Tuesday, October 30, 2007


National Football League Sunday

A Great American Tradition

The Metro Link eases out of the St. Louis Airport to wind its way to the city core. Gradually, the train is filled on Sunday morning with football fans heading to the Edward Jones Dome to keep the faith with their beloved Rams. Keeping the faith has become a dicey option this year, as the Rams entered the game on Sunday with a very fat zero in their win column. Torry Holt
Joe Jurevicius

Visitors from the Cleveland area also boarded the train. They were dressed in orange and brown, as expected, and they had their game faces on as they seated themselves near us on the train.

Dr. Dave Kehl is a veterinarian who deals with large animals. “Pigs and cows,” he told me. But on Sundays in the fall, he trades in his white frock coat for the colours faithful to his beloved Browns. He lives in the area near Cleveland, and catches two or three games a year with a crew of his buddies, and his son. They were grateful just to be in St. Louis, as they had let his son drive part of the way to the Gateway to the West. They believe the son has NASCAR aspirations.

Kehl laid it all out for me before the game. “Kellen Winslow is currently at about 80% following micro surgery last spring. But even at 80%, he is better than most other tight ends in the NFL. We need to have Jerome Harrison run effectively, and I would like to see a good game from Steve Jackson.”

They were joined at the game by twenty or thirty thousand other escapees from the “Dog Pound” in the crowd in St. Louis. Browns’ fans can whoop it up with the best of them. They arrive with their dog faces, masks, and attitude.

The Ram fans, on the other hand, entered the stadium in a rather sombre mood. The team was winless after seven games this year. Expectations were lukewarm, as the crew from Cleveland has not exactly challenged the Patriots nor the Colts this year.
Following a stirring rendition of the National Anthem, as only a first class petty officer from the American Navy can give, they released an American eagle which circled the Dome with four or five swoops and finally landed on its handler’s arm at centre field. Bands, cheerleaders, plenty of hoopla to follow three or four hours of tailgating outside the Dome. “Are you ready for some football?” asked the announcer. One would expect so.

The Rams erupted for 14 points to start the game. There was a glimmer of hope in the eyes of the stalwart fans, although they fully realized that the team has faded in the second half in recent contests. The Browns fought back, drew even, and we had a contest on our hands.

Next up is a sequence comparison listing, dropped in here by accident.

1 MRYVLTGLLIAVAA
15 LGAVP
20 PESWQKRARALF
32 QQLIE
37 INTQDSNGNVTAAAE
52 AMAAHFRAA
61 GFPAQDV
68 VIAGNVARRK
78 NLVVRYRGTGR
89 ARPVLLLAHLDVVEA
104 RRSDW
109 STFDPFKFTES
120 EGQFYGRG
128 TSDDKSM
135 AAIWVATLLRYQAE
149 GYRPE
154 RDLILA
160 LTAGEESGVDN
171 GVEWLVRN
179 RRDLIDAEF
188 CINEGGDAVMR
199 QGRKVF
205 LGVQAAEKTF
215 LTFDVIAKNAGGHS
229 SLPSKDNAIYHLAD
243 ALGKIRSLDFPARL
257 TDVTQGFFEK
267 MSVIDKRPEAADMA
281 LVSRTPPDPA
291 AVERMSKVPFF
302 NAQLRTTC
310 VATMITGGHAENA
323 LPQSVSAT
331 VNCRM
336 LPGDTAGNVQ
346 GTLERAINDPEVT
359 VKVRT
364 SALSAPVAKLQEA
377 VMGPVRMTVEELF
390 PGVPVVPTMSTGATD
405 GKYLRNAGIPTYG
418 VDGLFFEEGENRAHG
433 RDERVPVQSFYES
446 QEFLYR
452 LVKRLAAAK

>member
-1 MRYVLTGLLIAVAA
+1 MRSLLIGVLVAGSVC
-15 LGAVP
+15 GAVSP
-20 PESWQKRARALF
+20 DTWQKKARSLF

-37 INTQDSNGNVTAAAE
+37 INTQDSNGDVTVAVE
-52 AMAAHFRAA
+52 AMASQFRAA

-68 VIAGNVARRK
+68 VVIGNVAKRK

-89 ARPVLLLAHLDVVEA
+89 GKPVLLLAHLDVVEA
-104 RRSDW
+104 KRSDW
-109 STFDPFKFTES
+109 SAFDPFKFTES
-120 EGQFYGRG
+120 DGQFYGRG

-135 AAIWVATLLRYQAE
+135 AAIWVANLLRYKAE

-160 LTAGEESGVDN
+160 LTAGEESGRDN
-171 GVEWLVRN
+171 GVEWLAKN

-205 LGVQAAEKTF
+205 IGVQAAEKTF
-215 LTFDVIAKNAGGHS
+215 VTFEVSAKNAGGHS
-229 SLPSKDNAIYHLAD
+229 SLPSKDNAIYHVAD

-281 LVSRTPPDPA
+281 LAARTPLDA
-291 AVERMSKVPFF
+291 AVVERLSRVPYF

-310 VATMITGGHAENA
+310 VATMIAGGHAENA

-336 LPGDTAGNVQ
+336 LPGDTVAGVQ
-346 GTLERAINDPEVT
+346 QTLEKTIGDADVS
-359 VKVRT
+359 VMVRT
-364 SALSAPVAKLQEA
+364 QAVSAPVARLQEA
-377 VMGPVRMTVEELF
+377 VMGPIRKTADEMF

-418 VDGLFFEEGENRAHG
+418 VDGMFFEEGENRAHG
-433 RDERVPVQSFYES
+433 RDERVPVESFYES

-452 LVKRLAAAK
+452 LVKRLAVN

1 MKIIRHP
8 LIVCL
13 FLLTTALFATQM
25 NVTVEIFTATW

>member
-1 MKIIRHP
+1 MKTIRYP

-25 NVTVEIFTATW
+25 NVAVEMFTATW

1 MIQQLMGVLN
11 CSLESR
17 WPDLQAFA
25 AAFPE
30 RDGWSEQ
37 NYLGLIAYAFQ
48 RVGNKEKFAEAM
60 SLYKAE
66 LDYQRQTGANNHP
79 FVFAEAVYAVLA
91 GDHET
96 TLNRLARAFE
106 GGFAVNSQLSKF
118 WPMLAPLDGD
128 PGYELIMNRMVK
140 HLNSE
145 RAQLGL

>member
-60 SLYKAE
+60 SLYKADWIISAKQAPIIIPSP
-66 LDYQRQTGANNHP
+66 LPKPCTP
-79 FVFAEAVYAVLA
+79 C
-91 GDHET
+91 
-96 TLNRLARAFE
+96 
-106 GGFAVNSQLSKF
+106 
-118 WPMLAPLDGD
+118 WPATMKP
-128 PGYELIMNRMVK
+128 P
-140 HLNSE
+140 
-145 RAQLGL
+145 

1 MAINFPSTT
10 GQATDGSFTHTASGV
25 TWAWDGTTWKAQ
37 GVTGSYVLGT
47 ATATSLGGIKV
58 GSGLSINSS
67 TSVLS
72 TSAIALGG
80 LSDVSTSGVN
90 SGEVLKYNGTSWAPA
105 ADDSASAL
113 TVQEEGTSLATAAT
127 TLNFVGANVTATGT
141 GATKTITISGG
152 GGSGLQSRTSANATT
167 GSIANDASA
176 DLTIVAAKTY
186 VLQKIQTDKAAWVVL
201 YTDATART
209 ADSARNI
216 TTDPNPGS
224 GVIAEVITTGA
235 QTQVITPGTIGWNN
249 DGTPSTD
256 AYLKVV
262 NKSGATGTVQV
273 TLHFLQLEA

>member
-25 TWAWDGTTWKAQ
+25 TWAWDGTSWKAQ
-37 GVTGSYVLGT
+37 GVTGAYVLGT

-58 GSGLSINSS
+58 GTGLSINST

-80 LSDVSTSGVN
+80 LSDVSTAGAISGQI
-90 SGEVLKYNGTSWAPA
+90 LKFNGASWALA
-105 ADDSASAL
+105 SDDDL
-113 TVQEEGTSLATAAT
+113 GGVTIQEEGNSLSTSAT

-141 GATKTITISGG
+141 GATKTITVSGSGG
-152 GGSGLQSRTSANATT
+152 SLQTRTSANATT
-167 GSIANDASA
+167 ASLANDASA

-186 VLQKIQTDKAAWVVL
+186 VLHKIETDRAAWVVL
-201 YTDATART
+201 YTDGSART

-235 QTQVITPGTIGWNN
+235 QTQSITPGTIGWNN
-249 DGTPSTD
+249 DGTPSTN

In the dying seconds of the game, Rams’ quarterback Mark Bulger threw an errant pass into the arms of a defender. The Browns ran out the clock. Game over. Lights out. Yet another shadow on the beleaguered Rams.

After the game, there was a loud shouting from the Browns’ dressing room. The group of reporters in the area surmised that game balls were being presented to the most outstanding players.

The Browns have a group of “Dot Com” writers at the game who cover the team throughout the season. Following their analysis of the game, they also reward “game balls”. QB Derek Anderson, and receivers Braylon Edwards and Joe Jurevicius each got game balls.

The team impressed more in the air than on the ground, and all recipients of the honours were receivers or the thrower. Derek Anderson continues to impress the doubters in Cleveland. He completed 18 passes out of 25 attempts. He moved well, and his passes were crisp-three for touchdowns. Braylon Edwards snared two balls for major scores, and won the battle for footballs all afternoon. Kellen Winslow also had a TD, and dominated when it was required.

Rams’ prime receivers Torry Holt and Isaac Bruce both had fine numbers by the end of the contest, just not enough for the Browns.

We didn’t see Dr. Kehl nor his fellow Browns’ fans on our way back from the Dome. We lined up for the Metro Link. There were two lines. I asked the cop on the beat for the correct line to the airport. He said: “The line over there goes to East St. Louis. That is for the po’ folk. You want this line here. It’s for you. It doesn’t cross the river.” Lesson learned.

St. Louis is in itself a fabulous city. The Arch stretches across the waterfront-the gateway to the West. There is also a hockey team in St. Louis. We saw them beat the Washington Capitals the night before the football game. Quite handily. The same Capitals who stormed into Toronto and spanked the Leafs 7-1 on Monday night!

Above all, however, St. Louis is a baseball town. The Cardinals rule, for the most part, in Buschville. Which all adds up to a fine place to hang one’s hat-as a sports fan.

James Hurst-sportslices.blogspot.com
October 30, 2007

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